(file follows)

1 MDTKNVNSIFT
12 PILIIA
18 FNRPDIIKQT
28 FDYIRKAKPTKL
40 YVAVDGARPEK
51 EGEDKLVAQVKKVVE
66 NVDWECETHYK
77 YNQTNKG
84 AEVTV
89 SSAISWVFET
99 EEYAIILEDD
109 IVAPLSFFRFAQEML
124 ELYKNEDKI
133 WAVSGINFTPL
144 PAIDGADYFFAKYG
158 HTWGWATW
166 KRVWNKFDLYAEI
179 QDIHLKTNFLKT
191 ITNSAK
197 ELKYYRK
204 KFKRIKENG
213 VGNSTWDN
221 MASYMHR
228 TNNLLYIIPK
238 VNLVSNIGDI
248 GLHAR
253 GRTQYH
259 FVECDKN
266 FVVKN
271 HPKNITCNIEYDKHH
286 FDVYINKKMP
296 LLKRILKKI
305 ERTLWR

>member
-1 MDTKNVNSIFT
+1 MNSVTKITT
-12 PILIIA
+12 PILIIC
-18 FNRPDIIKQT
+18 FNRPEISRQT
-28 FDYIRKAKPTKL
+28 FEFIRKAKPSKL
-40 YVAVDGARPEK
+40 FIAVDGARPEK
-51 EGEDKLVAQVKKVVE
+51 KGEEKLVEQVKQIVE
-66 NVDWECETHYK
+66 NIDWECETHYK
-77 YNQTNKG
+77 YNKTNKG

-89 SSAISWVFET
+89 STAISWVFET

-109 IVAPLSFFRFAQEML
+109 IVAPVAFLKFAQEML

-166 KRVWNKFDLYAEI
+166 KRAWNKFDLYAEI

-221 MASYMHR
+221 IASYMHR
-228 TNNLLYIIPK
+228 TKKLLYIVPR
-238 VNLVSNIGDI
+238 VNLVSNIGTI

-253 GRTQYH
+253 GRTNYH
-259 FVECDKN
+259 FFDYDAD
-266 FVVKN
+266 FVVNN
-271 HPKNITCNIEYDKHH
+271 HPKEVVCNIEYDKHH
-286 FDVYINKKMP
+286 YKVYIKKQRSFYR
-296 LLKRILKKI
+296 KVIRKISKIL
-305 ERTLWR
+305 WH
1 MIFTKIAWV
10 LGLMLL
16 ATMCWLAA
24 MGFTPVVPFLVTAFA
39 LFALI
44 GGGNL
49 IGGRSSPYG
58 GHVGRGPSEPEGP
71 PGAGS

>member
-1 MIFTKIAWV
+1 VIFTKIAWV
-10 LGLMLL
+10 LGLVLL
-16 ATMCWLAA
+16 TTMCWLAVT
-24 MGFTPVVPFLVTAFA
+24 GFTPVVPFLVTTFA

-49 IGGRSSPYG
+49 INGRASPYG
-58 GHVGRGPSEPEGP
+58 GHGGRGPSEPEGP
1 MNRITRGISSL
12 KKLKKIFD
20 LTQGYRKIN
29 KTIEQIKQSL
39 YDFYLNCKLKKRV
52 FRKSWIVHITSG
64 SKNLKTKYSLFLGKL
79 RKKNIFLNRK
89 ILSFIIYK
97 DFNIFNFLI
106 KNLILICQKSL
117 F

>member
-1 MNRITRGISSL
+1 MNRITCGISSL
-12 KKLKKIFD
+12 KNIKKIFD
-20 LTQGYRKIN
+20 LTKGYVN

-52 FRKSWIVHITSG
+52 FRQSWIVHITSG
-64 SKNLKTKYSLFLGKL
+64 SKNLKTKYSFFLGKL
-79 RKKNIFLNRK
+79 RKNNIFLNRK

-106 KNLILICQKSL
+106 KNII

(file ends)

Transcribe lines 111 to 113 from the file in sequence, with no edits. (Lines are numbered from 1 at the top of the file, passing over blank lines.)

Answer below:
>member
-1 MNRITRGISSL
+1 MNRITCGISSL